It just so happens that climate solutions are healthy body solutions. And I'm not just talking in terms of general atmospheric improvements from CO2 reductions that wind up bettering air quality. It turns out that those of us who choose environmentally friendly transportation choices are often those who walk and bike more frequently, and these have immediate and measurable health impacts. In the Huffington Post below, Jad Daley writes "A study of California's Bay Area found that increasing walking and biking to an average of 22 minutes per day from the current average of 4 minutes per day would reduce carbon emissions by 14 percent and reduce health costs for cardiovascular disease and diabetes by 14 percent. These combined benefits offer a strong incentive for public investment." Public health professionals have every reason in the world to continue suggesting climate friendly transportation, and can highlight these health improvements with their patients as they do so. Find out who is leading on climate in the health movement and join us.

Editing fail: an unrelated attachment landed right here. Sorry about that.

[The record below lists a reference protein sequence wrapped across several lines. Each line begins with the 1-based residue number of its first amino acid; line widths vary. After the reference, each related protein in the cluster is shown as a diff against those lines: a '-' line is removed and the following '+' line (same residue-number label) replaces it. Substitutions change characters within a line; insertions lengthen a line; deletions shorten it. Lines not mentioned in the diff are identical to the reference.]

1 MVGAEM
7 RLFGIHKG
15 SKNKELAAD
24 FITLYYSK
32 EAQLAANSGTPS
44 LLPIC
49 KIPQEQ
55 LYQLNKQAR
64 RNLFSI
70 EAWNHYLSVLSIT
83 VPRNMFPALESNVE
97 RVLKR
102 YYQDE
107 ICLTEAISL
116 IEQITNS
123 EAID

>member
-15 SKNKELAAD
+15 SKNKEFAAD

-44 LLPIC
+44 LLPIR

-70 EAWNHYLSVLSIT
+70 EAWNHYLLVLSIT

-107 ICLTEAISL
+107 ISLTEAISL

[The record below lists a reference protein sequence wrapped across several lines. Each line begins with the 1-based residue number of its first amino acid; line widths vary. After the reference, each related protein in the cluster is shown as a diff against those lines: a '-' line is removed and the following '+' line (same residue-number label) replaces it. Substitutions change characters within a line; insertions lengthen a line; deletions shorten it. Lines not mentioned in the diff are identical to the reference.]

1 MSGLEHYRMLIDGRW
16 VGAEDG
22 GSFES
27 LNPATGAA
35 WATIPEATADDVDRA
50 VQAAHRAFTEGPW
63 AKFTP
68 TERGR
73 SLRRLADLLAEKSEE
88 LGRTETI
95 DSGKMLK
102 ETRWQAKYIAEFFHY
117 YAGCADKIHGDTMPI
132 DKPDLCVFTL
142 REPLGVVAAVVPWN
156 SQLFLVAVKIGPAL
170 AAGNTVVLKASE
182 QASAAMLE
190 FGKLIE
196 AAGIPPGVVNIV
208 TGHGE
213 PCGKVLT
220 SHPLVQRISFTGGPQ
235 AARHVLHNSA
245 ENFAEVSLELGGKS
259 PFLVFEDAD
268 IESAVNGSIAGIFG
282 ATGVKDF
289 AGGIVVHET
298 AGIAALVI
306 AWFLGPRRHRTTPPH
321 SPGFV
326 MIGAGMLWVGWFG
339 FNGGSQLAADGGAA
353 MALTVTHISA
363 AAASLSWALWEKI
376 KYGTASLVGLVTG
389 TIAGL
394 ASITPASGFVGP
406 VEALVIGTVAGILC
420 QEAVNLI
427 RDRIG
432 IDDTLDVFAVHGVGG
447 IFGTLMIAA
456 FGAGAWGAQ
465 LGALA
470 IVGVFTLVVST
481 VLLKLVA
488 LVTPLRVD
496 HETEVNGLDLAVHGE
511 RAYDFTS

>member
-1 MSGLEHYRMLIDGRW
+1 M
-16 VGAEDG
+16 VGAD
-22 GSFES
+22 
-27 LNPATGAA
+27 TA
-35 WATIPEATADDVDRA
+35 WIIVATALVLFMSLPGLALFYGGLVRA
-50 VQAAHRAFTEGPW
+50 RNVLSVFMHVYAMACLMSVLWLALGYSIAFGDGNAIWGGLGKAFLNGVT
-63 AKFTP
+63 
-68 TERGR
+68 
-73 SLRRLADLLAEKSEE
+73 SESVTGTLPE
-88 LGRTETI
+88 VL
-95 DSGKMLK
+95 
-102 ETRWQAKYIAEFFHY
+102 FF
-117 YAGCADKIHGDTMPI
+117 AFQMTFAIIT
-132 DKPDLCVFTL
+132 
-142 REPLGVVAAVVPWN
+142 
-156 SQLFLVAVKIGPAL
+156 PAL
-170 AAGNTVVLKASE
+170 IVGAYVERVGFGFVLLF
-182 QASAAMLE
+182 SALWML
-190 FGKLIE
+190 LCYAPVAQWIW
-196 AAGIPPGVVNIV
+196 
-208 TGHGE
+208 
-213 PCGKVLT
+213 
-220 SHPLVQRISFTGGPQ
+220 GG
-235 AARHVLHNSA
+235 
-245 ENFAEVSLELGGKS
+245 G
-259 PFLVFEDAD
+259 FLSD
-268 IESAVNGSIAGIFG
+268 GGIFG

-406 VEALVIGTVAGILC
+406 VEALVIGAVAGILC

Jad Daley I February 24, 2016
Last month as the National Capital Region was digging out from our latest Snowmageddon, I had an "aha" moment cycling to work on Northern Virginia's ice-crusted, snowy Mount Vernon Trail. While cars sped by unimpeded on the adjacent George Washington Parkway, dedicated bike commuters struggled to navigate the uncleared trail. With all of the public benefits provided by human-powered transit, why don't we work as hard to serve these users?
The DC area has one of the nation's highest rates of bicycle commuting, so this issue really hits home here. The Mount Vernon Trail is a key safe route for bike commuters, runners, and pedestrians moving between highly congested Northern Virginia and DC. Yet the trail is not cleared of snow as a matter of policy.
This is no way unique to the DC area. Leaving critical bike linkages covered in snow and ice until Mother Nature decides to intervene is the norm in many cities. Sidewalks are similarly subject to a patchwork of strategies to keep them clear of snow, which can force pedestrians into the street.
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